Courtesy of Geri Kodey

This past weekend The Smith Center for the Performing Arts opened in downtown Las Vegas. Supporters hope the new $470 million cathedral to the arts shows the rest of the country that Vegas is a serious cultural destination that can host pop goddess Celine Dion and violin virtuoso Joshua Bell.

"Tonight we celebrated more than the opening of The Smith Center," said president and CEO Myron Martin. "We celebrated this community's commitment to the arts and to creating something important and lasting for the people who live here and for generations to come."

Yet if recent history is any indication, the city has its work cut out for it. This isn't Vegas' first attempt to present high art alongside the Strip's glitzier entertainment. There's the Bellagio Gallery of Fine Art, which is currently showing work by Claude Monet. But in 2008, the Guggenheim Hermitage Museum at The Venetian went belly up after only seven years and its sister museum, the Guggenheim Las Vegas, shuttered a year later due to poor attendance. Las Vegas may be known for its high rollers, but arts funding has been a chronic problem as well. In 2009, the Nevada Ballet Theater let go of nine dancers and the Las Vegas Art Museum (LVAM) closed altogether. The LVAM's executive director Libby Lumpkin was pessimistic about the city's appetite for high art. "Vegas will always be a cowboy town with a lot of libertarians," she told Las Vegas Weekly.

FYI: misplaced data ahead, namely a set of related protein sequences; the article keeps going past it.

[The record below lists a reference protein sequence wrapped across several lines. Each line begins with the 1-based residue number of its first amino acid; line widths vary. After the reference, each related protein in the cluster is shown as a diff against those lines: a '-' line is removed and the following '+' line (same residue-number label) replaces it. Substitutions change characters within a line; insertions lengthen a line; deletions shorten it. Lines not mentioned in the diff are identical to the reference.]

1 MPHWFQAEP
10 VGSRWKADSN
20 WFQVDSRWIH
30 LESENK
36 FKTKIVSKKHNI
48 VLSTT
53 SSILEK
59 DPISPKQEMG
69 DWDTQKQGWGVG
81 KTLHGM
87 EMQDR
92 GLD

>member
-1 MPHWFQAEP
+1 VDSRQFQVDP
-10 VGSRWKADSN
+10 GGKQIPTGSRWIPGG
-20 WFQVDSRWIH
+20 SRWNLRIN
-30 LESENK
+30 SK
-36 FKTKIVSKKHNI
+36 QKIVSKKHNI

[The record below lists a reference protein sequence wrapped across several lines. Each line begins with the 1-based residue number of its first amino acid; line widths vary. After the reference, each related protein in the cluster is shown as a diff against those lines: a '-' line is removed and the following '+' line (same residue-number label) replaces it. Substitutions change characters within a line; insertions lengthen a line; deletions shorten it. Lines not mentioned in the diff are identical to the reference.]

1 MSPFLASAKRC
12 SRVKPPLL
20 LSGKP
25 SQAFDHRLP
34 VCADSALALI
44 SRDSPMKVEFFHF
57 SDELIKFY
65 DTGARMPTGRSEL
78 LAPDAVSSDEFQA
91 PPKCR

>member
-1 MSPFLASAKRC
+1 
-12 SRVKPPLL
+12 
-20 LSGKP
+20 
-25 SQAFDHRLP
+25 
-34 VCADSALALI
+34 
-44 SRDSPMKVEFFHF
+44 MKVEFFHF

And then there's Vegas' reputation for crass casino culture. For the past decade, the city has celebrated this idea with the tourism slogan, "What happens here, stays here." Vegas is either the drug-induced hallucinatory fun house of Hunter S. Thompson, or the kind of place where Mike Tyson's pet tiger might surprise you in your hotel bathroom (as in The Hangover).

Enter The Smith Center. The new performing arts compound promotes itself as a "cultural complex that will enable Southern Nevada to take its place on the international stage." Its organizers have lined up performances by artists ranging from Yo-Yo Ma to David Sedaris, and they've taken in the wounded Nevada Ballet and the Las Vegas Philharmonic.

Lumpkin tells us that unlike her defunct LVAM, The Smith Center has a more viable long term plan. "It's too big to fail," she says pointing to the city's dogged support for the project even as the city suffered greatly during the recession. While Lumpkin always struggled with fundraising, The Smith Center quickly raised a total of $320 million from the public and private sectors. For locals, the gleaming new complex is seen as a kind of litmus test to prove that they've arrived. Smith Center chairman Don Snyder went so far as to call it the "most important project to be built in Nevada in our lifetime."

But Vegas is still a gambling town and the folks who run The Smith Center seem to be hedging their bets. The grand opening concert this past weekend featured trumpeter Arturo Sandoval and dancers from the American Ballet Theatre. But it also included crowd-pleasers such as Jennifer Hudson, Willie Nelson, and Carole King. The Smith Center may be able to bring high art to Vegas. The question is, will it stay there?

Slideshow: Inside The Smith Center of the Performing Arts

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